Rep. Adam Schiff offered a simple explanation for why the main argument of the controversial memo authored by Rep. Devin Nunes doesn't make sense.
Schiff argued that warrants frequently utilize unverified information as probable cause to launch an investigation.
President Donald Trump released Schiff's rebuttal memo to Nunes' memo on Saturday.
The ranking member of the House Intelligence Committee Rep. Adam Schiff explained why the GOP memo's central claim — that law enforcement agencies improperly obtained a surveillance warrant for one of Trump'sR campaign associates — doesn't add up.
It was Schiff's first public appearance since President Donald Trump released the Democratic rebuttal to Rep. Devin Nunes's controversial memo on Saturday.
The Nunes memo, which Trump released in early February, claims that the FBI and the Justice Department illegally obtained a surveillance warrant for the Trump campaign's former foreign policy adviser, Carter Page, by relying solely on the as-of-yet uncorroborated Trump-Russia dossier written by former British spy Christopher Steele.
Many proponents of Nunes' claims, including Trump himself, have derided the dossier and its explosive allegations.
"'House votes on controversial FISA ACT today.' This is the act that may have been used, with the help of the discredited and phony Dossier, to so badly surveil and abuse the Trump Campaign by the previous administration and others?" Trump tweeted last month.
But Schiff, who authored the newly released response to Nunes, told host Jake Tapper on CNN's "State of the Union" Sunday that the use of the dossier wasn't at all improper. He explained that if the FBI had proof of people committing crimes, they wouldn't need FISA warrants.
"There has been a lot made about the fact that some of the Steele reporting at the time it was included was uncorroborated," Schiff told Tapper. "That's true of almost every warrant application. If search warrant applications and criminal wiretap applications and FISA court applications could only rely on things that were proven and verified, you'd have very few of them."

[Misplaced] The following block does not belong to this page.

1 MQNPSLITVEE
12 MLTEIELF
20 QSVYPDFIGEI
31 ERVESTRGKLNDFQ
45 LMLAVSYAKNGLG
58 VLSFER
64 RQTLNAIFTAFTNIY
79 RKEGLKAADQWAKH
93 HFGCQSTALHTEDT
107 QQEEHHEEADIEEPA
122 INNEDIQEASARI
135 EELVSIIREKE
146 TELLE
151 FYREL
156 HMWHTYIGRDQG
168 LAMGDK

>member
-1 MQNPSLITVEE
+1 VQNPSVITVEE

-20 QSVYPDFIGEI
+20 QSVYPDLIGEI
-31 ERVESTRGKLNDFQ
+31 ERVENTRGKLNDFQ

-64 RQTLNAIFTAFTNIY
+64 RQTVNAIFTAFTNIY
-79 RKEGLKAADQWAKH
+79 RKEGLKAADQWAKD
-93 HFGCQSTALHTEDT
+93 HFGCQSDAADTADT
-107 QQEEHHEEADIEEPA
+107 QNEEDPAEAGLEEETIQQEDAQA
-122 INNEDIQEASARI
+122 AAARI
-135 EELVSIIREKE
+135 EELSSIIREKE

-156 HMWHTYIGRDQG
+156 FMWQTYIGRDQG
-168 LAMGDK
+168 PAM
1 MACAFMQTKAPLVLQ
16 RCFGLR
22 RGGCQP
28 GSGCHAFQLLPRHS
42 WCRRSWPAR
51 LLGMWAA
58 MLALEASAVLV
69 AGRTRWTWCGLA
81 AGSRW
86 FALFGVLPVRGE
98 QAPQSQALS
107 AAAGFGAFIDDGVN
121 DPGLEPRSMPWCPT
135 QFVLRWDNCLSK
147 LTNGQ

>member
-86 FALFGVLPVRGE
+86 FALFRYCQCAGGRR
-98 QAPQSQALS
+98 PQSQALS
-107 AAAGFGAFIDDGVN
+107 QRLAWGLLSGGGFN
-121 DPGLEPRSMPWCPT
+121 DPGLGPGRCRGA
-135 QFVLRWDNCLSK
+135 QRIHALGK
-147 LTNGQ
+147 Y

He continued: "Part of the reason to get the application is seeking proof when you have probable cause that crime may be committed, or that someone may be acting as an agent of a foreign power."
Attacks on Schiff and his memo
Schiff's memo clarifying the allegations made in the Nunes memo was initially sent back to the House Intelligence Committee for redactions before Trump cleared its release on Saturday.
Trump tweeted his displeasure at the memo shortly after unsealing it.
"The Democrat memo response on government surveillance abuses is a total political and legal BUST. Just confirms all of the terrible things that were done. SO ILLEGAL!" the president tweeted.
In addition to disparaging the Democratic memo, Trump has also personally attacked Schiff in the past several weeks.
"Finally, Liddle' Adam Schiff, the leakin' monster of no control, is now blaming the Obama Administration for Russian meddling in the 2016 Election," Trump tweeted last week. "He is finally right about something. Obama was President, knew of the threat, and did nothing. Thank you Adam!"
After Trump continued to lambaste Schiff on TV Saturday night, the California Democrat shot back in a tweet of his own.
"Wait a minute, Mr. President. Am I a phony, or sleazy, a monster or little? Surely you know the key to a good playground nickname is consistency," Schiff tweeted. "I thought you were supposed to be good at this."
26/02/2018 12:56 am